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Top property care tips for landlords

Created: 15/08/2017

Door key

The idea of buying a run-down old property (or several), doing them up to a habitable state, and then sitting back and watching the proceeds of your tenants’ rent payments roll in is surely something that has crossed many of our minds at some point.

On the face of it, renting out a home at the market rate seems like such a simple way to make money. However, speak to the vast majority of landlords and you will quickly discover that there is far more to it than may first meet the eye.

As well as having to meet a plethora of building and other legal regulations, attempting to find suitable tenants who will respect your property (much easier said than done), and keeping track of an inordinate amount of financial admin, there is also the question of how you should prepare and maintain the place you will be renting out.

Whilst our top quality South East London handyman service providers will be able to do whatever you need to get your property up to the required standard – from electrical and plumbing work to decorating and even cleaning – only you can make the call about what has to be done.

With this in mind, we spoke to “The Landlord”, who runs Property Investment Project (the UK’s biggest landlord blog) about what he thinks your top priorities should be when it comes to preparing a house or flat for new tenants. The Landlord has been providing guidance to fellow property owners for many years and now has more than 45,000 subscribers to his name, so we are pretty confident his advice is worth listening to!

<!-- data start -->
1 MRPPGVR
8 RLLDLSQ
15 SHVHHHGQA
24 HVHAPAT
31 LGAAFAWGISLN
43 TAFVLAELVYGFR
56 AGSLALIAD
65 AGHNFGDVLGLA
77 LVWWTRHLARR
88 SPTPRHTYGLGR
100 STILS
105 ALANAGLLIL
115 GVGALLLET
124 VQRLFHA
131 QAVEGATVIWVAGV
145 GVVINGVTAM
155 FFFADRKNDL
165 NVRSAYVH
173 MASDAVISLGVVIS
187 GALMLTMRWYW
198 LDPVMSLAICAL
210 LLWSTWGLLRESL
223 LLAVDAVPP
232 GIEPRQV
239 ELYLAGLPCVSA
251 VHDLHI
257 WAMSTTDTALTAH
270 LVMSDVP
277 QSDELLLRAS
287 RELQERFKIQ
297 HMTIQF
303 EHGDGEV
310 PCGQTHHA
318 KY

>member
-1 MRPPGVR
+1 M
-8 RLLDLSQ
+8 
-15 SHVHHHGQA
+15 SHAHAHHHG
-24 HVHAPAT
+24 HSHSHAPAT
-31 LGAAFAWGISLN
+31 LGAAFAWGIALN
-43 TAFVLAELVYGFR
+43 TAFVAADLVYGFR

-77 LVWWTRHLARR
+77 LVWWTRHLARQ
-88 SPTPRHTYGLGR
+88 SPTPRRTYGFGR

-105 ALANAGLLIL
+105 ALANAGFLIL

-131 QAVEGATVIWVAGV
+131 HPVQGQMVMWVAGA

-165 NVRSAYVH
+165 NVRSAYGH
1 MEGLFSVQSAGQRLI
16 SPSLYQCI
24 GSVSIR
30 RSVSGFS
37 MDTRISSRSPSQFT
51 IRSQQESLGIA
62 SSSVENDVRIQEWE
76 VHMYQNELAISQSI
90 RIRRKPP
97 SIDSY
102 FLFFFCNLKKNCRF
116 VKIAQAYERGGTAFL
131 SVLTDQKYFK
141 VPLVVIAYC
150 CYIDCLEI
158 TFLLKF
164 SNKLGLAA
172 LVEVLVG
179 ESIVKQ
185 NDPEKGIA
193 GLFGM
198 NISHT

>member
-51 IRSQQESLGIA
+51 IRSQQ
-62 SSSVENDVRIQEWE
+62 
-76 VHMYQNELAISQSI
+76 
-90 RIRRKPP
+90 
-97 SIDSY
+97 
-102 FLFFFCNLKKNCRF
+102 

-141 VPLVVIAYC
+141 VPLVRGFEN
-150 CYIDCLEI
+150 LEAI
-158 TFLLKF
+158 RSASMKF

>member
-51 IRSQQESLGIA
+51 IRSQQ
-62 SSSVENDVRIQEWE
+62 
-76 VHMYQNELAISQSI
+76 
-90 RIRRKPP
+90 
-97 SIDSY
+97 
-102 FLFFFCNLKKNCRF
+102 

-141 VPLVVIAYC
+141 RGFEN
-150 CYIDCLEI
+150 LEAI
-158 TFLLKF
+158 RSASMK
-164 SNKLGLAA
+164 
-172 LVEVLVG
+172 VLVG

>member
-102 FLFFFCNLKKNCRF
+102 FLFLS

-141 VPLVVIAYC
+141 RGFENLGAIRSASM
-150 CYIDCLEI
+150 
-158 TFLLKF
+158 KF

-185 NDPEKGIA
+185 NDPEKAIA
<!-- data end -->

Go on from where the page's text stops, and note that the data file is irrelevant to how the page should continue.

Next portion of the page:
Advice from “The Landlord”

“Two things scream at me, and they're based on two common mistakes mostly made by novice landlords.

1) Only provide the essentials

 

Empty room

“Firstly, strip the property from any appliances, fittings and furnishing that is not expected to come with the property.

“For some reason we think it's easier to leave unwanted items (i.e. items the previous tenants left behind) for our new tenants to enjoy. We'd like our tenants to believe we're being generous, but of course, it's usually only about saving ourselves from the hassle of disposing the items.

“That can be an expensive mistake, because as soon as you start leaving items behind, you typically become responsible for restocking and/or repairing them.

“The rule of thumb is not to provide more than what is absolutely necessary and agreed upon. Get rid of everything else.

2) Avoid ‘the magnolia trap’!

 

Paint brush and tin

“My second word of caution is to sway landlords away from 'the magnolia trap'. While it's almost instinctive to make every room light and airy with a magnolia colour palette, believe me when I say it's a false economy.

“You'll find yourself repainting the walls and replacing grubby carpets between each tenancy, which will quickly become an expensive past-time. My advice is to focus on sensible mid-tones, which can still be appealing, but also, crucially more durable.”

We hope you found the Landlord’s advice helpful, and that nothing we have said puts you off embarking upon a career renting out property. Choosing this path can indeed prove to be a very worthwhile decision, and is full of rewards for those who approach it with a realistic attitude. Being a successful landlord does take a great deal of time and effort but, really, what in life that’s worth doing doesn’t?

If you need any help with preparing your property for your next tenants – however big or small the job may be – don’t hesitate to get in touch with the team at Handywork Solutions.

Image Credits: Sky Eckstrom, Wisley, Alan Cleaver



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